Thursday, April 12, 2012

Treasure Trove of Websites from CHOICE Reviews(R), part 2 of 2

CHOICE® “is a publishing unit of the Association of College &
Research Libraries
, a division of the American Library Association." Here is part 2 of my list of some of the websites recommended for academic research in the past few months. I hope you find them both useful and interesting.

Science, Nutrition, and Technology
Neuroscience Information Network provides "online data, materials, and tools" in the neurosciences, including a 15,200-word lexicon, a registry of vetted electronic resources, tutorials, webinars, a wiki, a blog, and more. Search results appear in a sections, so read the screen carefully.

The USDA's Dietary Guidelines for Americans, 2010, is the seventh edition of governmental dietary guidelines to date. The site provides options for downloading the entire report or just selected chapters. It also links to the USDA's Nutrition Evidence Library. The "Backgrounder" section provides the historical context of the guidelines. The site is useful for students, researchers, consumers, educators, and policy makers alike.

A consortium of 12 US and UK botanical and natural history libraries created the Biodiversity Heritage Library of 46,000+ titles and 90,000+ volumes. Materials date from 1450. It is a patron driven collection, items being added to this digital collection only when requested by library users. Multiple download options are provided, along with a wiki, blog, and tutorials. It has a feature that allows users to search for material and bibliography complete with links to the full-text.

Social and Behavioral Sciences
The U.S. Census Bureau's newly revised website is an excellent source of data about the social and economic conditions in America and now includes the 2010 census data online. The Population Finder tool on the left side of the home page is an easy way to locate and compare down to the state, county, and city level. Check out the daily factoids in the Stat of the Day section or use the Interactive Map to "explore Census data through a mashup of population and economic data." See also: The American Community Survey website for access to additional related data.

EVIA Digital Archive Project of the Indiana University and the University of Michegan "features unedited, annotated, ethnographic field video" spanning decades and supporting "visual anthropology, ethnography, ethnomusicology, and related areas." The site allows depositors to sign up "to create and annotate collections" and includes "depositor biographies, collection outlines, and transcripts." Users need to create a personal account on the site and accept the terms of use.

Global Voices is an aggregator site developed by Rebecca MacKinnon and Ethan Zuckerman when they were Harvard fellows. The site states it is "an international community of bloggers who report on blogs and citizen media from around the world." Volunteers translate the content contributed from more than 30 countries. Register for updates by country or topic via RSS feeds, have summaries emailed to you, or follow on Facebook or Twitter.

ThomasNet is the free online version of the print reference series Thomas Register of American Manufacturers last in print in 2006. It covers more than 650,000 companies and allows business majors and researchers to locate information such as locations served by individual companies, products offered, and certifications held. Particularly useful for those studying or researching in the areas of "industrial or mechanical design, industrial engineering, or manufacturing."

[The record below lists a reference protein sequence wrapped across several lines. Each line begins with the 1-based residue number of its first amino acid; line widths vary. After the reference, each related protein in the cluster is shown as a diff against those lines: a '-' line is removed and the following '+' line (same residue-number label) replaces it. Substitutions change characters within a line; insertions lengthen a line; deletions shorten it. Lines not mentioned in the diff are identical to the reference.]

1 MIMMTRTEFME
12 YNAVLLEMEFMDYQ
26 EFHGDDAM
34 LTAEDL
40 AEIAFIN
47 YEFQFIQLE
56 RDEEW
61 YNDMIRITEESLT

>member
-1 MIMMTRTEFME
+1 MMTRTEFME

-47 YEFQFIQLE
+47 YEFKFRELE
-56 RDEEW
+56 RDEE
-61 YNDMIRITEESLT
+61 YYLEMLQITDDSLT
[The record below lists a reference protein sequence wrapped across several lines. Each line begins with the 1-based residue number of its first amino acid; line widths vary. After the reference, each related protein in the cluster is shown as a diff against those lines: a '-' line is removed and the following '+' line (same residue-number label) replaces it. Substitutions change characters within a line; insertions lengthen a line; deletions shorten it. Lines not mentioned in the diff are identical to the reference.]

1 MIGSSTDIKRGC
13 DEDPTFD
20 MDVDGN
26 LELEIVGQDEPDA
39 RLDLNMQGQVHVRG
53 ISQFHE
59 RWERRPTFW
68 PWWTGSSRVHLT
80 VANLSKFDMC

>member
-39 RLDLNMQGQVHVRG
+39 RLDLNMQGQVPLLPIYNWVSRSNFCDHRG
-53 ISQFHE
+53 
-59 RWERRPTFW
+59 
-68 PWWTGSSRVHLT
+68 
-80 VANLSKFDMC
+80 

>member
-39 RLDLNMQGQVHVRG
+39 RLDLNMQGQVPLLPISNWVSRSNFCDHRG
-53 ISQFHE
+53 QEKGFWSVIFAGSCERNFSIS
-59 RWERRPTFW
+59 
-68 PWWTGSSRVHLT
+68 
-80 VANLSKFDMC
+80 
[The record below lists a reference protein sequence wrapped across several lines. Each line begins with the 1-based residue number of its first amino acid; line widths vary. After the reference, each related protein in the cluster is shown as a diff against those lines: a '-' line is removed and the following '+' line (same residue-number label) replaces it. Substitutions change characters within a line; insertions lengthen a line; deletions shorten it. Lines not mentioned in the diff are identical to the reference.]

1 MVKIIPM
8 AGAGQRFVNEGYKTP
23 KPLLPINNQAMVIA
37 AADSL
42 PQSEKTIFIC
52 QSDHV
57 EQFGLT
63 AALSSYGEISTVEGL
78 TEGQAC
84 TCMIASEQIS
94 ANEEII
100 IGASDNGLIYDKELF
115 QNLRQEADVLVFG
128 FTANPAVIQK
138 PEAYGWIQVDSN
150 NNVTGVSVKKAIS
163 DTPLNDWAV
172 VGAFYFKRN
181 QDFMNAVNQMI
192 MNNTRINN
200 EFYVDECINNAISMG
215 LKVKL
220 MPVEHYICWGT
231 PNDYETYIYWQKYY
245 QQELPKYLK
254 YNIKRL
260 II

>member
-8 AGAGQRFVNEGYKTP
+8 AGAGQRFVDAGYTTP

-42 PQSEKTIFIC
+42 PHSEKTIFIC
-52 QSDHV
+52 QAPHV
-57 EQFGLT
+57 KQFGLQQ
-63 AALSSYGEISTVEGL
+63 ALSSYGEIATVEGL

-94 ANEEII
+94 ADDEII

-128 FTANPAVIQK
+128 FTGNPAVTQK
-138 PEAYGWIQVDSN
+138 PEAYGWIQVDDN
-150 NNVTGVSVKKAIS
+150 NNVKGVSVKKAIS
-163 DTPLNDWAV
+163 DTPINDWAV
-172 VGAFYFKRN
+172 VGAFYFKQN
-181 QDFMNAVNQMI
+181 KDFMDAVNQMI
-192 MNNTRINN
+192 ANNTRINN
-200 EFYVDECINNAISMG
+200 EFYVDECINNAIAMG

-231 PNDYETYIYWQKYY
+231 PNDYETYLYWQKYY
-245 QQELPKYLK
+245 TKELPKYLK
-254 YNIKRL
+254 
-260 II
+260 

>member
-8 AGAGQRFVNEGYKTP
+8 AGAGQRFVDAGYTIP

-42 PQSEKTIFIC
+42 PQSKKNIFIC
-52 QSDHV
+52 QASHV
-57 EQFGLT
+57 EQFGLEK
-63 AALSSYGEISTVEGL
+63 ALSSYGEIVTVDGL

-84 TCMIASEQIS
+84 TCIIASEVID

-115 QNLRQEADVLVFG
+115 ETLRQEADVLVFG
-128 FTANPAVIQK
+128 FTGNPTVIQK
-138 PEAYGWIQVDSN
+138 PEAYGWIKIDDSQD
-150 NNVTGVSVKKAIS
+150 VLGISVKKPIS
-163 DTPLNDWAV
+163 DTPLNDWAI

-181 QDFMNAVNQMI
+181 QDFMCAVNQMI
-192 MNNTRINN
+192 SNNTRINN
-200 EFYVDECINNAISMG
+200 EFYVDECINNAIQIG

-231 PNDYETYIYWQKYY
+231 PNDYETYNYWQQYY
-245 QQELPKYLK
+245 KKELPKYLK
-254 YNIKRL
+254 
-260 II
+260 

There are many times you might need access to free risk management and business climate/economic data. In addition to the any of several business databases from the library, you might want to examine one of these recommended sites: (1) Coface--Country Risk and Economic Research, (2) the World Bank Open Data site, or (3) the Market Research Library.

Humanities, Fine Arts, Literature, and History
The library at the University of Adelaide, New South Wales, Australia, has assembled an impressive collection of open-access and Project Gutenberg eBooks called "eBooks at Adelaide." The books have standardized ePub, html formatting; are searchable by author, title, and subject; and individual chapters can be downloaded, read, saved, and/or printed. New titles are added regularly. The list of titles is not meant to be "definitive," but intended for pleasure reading with a focus on the literary classics. The collection is edited by Steve Thomas, senior systems analyst for the university library.

The Archives of American Art, part of the Smithsonian Institution, contains "over 16 million primary source materials consisting of diaries, letters, manuscripts, photographs, films, audio recordings, video recordings, and many more artifact documenting American culture for the past 200-plus years." Access newly added content by the Recently Digitized Collections link. A single search box on the home page allows you to search the collection by keyword, or explore the collection by category, topic, or type.

An excellent resource for Holocaust education, Yad Vashem's Digital Collections includes 150,000+ items in its catalog, a photo archive of 120,000+ photos, and a central databse of victims' names with more than 5M records. Use Quick Links to locate video testimonies of survivors and stories of some who saved Jews during the Holocaust. Vashem's mission is "to collect, examine, preserve, and publish testimony of the Shoah, and the heroism called forth, so that archival documentation may bear witness; and to make this material available to the public to safeguard memory for future generations."